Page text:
Successful Movie Formulas II: The Sequel
Last week, I discussed the folly of hating on a film because it dares to be “formulaic”. Some of the most wretched frameworks put to a storyboard deserve further scorn, but before I jump into that mineshaft of PCBs, I want to mention a few more movie molecules that have earned some love:
And the band played on… – Films about musical ensembles take a big risk in their allocation of valuable screen time to songs that audiences have likely never heard. There’s a chance of a massive tune-out, especially if the music does not fit the ideals imparted by the film (does anyone really believe that Wayne and Garth would place the Quarterflash-style cheesepop of Crucial Taunt in their disc changer?). A clever way around this gamble was perfected in That Thing You Do!: instead of hoisting an entire performance of the tune into the movie, employ a small snippet of the song in a scene, such as a rehearsal or live performance. Insert action where the protagonists wax nostalgic about (fabricated) romantic conquests, then cut to dialogue between two nervous parents, as they hand-roll cigarettes and whine about that Devil-music keeping Jimmy away from the big game. Follow with another rehearsal, featuring a verse, chorus, and maybe a bridge. Repeat as necessary.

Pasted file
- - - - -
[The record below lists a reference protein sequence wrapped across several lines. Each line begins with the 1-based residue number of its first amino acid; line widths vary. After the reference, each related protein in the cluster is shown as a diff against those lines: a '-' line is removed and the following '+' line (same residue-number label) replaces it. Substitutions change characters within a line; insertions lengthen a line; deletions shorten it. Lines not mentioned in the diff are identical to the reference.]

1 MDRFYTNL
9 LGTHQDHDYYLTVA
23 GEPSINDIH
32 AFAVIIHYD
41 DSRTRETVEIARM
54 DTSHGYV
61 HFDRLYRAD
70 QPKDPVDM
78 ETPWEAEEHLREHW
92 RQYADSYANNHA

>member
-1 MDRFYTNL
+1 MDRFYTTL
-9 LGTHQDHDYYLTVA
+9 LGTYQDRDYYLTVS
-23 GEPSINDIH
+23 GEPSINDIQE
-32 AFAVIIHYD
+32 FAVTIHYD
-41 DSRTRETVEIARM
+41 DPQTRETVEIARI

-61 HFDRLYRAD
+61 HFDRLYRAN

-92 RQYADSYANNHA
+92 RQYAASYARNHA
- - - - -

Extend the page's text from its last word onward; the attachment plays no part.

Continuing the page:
As a music obsessive, this does Oneders for my appreciation of the songs within a film. During a 2002 interview with Pitchfork, the irrepressible Lou Barlow spoke of Folk Implosion appearing within a film called Laurel Canyon. (Lou changed the name of the band to Foke Implojun after completing his contract with Interscope – I crap you negative.) Laurel Canyon successfully marries the piece-by-piece strategy utilized by Tom Hanks and Co. with a prototypical LA story of fallen romance and the generational divide. Frances McDormand plays a Joni Mitchell-esque record producer that is struggling to reconnect with her son, portrayed by Christian Bale (the behind-the-scenes featurette does not answer the obvious questions: did Bale go ballistic towards the crew, and does his business card feature a color called “bone”?). The two songs performed by the Coldplay-aping band (“Shade and Honey” and “Someday”, both sung by actor Alessandro Divola), written by Sparklehorse’s Mark Linkous, are fantastic. Don’t miss Lou, Russ Pollard and Imaad Wasif in deep concentration, only to interrupt the rock with their fake British accents.
Also worth a drive to the lone indie rental shop is Ladies and Gentlemen, the Fabulous Stains!, which features Laura Dern and Diane Lane as the leaders of a punk-rock band on the rise. It is pure adrenaline to watch them battle the Looters, which featured some nobodies named Paul Simonon, Steve Jones and Paul Cook. (Cook’s daughter Hollie is an emerging singer-songwriter in her own right, and Jones was the host of a radio show for LA’s Indie 103 entitled “Jonesy’s Jukebox”, which is sorely missed. I especially loved the episodes featuring Patton Oswalt and his witty retorts to the song requests of random callers: “Can you play any Rascal Flatts?” “NO WE CAN’T! Next caller, you’re on live, what do you want to hear?”)